Sports Field, William Morris Close, Oxford, OX4 2SF.

1 February 2019

Outline Planning Permission (with landscaping reserved) for development comprising 102 residential units (a mixture of private, socially rented, and intermediate units together with public and private amenity space, access, bin and cycle storage, and car parking.

Whilst providing welcome additional and much-needed housing, we consider that this application should be refused on the following grounds:

The public recreational space proposed is inadequate to make a realistic contribution to the local need, and much too great a proportion of the site is occupied by car parking and associated hard surfacing.

There is no justification for the level of provision of car parking proposed, and the Transport Assessment suggests that much lower provision, or even none (except for disabled and servicing) would be more consistent with existing and emerging policies aimed at reducing car use and encouraging active travel and use of public transport; such alternatives would necessitate implementation of a local CPZ, but would facilitate the provision of more useful and attractive recreational green space, with associated environmental benefits.

Associated with this, whilst predicted levels of traffic generation are low, any increase at all at this particular point in the road network would be detrimental to both traffic flows and the safety of staff and pupils of Tyndale Community School. The conclusions of the traffic effects are not borne out by anecdotal evidence, and the conflicts between traffic emerging from William Morris Close, visiting Tyndale Community School and using Barracks Lane are inadequately assessed.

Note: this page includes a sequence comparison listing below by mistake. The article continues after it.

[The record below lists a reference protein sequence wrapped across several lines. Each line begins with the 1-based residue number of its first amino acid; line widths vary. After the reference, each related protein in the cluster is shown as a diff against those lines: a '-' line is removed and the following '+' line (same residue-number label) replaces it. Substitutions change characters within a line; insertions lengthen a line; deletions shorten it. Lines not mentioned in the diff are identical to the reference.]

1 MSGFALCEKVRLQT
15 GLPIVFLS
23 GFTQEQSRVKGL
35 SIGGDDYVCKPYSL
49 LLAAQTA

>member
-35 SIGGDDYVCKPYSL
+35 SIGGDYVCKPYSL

There are aspects of the design which are not acceptable – the Oxford Design Review Panel has stated that the buildings should be of ‘high quality design and distinctive in character’, yet this proposal fails to meet these criteria, the designs being lumpen and formulaic. There is inadequate information provided on the significance of the buildings on the views of the city, but that provided suggests that not only has the appearance of the buildings from the surroundings (remote from the site itself) been little considered, but that the effects could be significantly detrimental.

The proposals for cycle parking and bin stores are unacceptable, having the appearance of an afterthought, rather than an integral design consideration. In some cases the bike storage will thus become a significant feature of the aesthetics of the development, of which no details are provided; in other cases the positioning is inconvenient and impractical, at the back of gardens. The solutions suggested are inconsistent with policies aimed at the encouragement of active travel, and increased responsibility in waste management.

The proposed sustainability credentials are reasonable, as far as they go, but no consideration has been given to serious measures to reduce water consumption, for example by providing for rainwater harvesting or grey water recycling, to which the layouts would lend themselves. Such inclusions would contribute to the reduction of run-off and water treatment.

We would urge refusal of this application on the grounds of the deficiencies of the proposals in all these respects.